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Basic equation of work is given by $F\cdot s$. When work is done, the energy is stored either in form of potential or kinetic. My question arises when we look at a case of applying $m g$ of force upwards on a box of mass $m$. If the box was initially stationary, with application of that force, the net force will be 0 thus the box will remain stationary with no change in potential energy. But if the box initially had some velocity, with application of $m g$ upwards, the net force will be 0 again but this time the box will be constantly moving up. If the box constantly moves up, it will be gaining potential energy as well. It requires same amount of energy to generate $mg$ upwards but in the first case, no energy is stored while in the second, some energy is being stored. So whats going on in this case? Thanks

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2 Answers 2

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When work is done, the energy is stored either in form of potential or kinetic.

Just to be clear, it is an inclusive "or". When work is done all the energy may be stored as potential energy, or it may be stored partly as potential and partly as kinetic energy, or it may be stored completely as kinetic energy, as illustrated in the following 3 scenarios that may help you in answering your questions.

Scenario 1: A net constant horizontal force $F$ is applied to an object thorough a horizontal distance $d$ in the absence of friction in the Earth's gravitational field. The net work $Fd$ will equal the change in kinetic energy $\Delta KE$. All of the work done is stored as kinetic energy and none as gravitational potential energy. I realize this is not the situation you are talking about, but I mention it only because of the generalization implied by your introductory statement.

Scenario 2: An object initially at rest on the ground is raised and brought to rest at a height $h$ above the ground. The net change in kinetic energy is zero. All the work is stored as potential energy. To make this happen, initially, an upward force greater than $mg$ is needed to give it an initial acceleration to start it moving upward. So it initially acquires kinetic energy. Then let the force be quickly reduced to exactly equal $mg$. Now the net force is zero, but the object continues to move up at constant velocity.

Before reaching height $h$ the upward force is reduced to less than $mg$ so that the object decelerates and comes to rest exactly at height $h$. It has lost kinetic energy exactly equal to what it initially acquired by the time it reaches the height $h$. The overall change in kinetic energy is therefore zero. But the change in potential energy is $mgh$. All of the work done is stored as gravitational potential energy.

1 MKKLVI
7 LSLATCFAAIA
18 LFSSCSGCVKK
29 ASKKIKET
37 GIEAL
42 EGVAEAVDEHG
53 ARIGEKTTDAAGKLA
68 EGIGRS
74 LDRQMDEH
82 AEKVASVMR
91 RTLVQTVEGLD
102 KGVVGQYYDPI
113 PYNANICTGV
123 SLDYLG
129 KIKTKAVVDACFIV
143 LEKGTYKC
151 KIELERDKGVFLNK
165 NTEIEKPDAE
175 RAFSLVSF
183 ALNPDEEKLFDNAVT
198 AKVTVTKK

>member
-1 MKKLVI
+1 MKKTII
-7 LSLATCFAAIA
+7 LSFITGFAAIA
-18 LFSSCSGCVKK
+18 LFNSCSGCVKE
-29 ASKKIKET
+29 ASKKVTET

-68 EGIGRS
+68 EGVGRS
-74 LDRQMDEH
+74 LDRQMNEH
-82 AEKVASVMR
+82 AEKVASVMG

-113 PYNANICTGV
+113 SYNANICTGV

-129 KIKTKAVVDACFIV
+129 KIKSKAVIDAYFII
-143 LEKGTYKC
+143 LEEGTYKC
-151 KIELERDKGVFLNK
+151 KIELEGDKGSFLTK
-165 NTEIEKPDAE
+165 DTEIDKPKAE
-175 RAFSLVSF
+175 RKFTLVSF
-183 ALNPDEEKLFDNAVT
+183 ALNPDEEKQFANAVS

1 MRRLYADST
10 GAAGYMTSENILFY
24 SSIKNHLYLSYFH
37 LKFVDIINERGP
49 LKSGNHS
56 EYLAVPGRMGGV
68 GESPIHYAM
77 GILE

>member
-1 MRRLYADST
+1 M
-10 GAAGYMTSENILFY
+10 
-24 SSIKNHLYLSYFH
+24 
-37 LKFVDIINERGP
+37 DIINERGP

Scenario 3: Same as scenario 2 except that before reaching $h$ the force is not reduced so that the object continues to have a constant velocity $v$ when it reaches $h$. In this case, when the object reaches $h$, it has both stored potential energy $mgh$ and stored kinetic energy $\frac{mv^2}{2}$.

Given the above, in answer to your specific questions:

If the box was initially stationary, with application of that force, the net force will be 0 thus the box will remain stationary with no change in potential energy.

Correct. If the upward applied force equals, but never exceeds $mg$, it will never acquire an upward acceleration to start it moving. In order to start upward movement, the upward force must at least momentarily exceed $mg$ to give it an initial acceleration. Once in motion, the upward force can be reduced to equal $mg$ and the box will continue to move up at constant velocity. This is scenario 2 above.

But if the box initially had some velocity, with application of 𝑚𝑔 upwards, the net force will be 0 again but this time the box will be constantly moving up. If the box constantly moves up, it will be gaining potential energy as well.

Correct, but only if initially the upward force was greater than $mg$, even if briefly, in order to get the box moving. This is analogous to scenario 3 above. The box has acquired kinetic energy based on at least a momentary upward force of greater than $mg$ to get it started. With the velocity constant, its kinetic energy is constant. But it continues to acquire potential energy as it moves upward as long as the upward force equals the downward force of gravity so that it maintains its constant velocity when it reaches height $h$.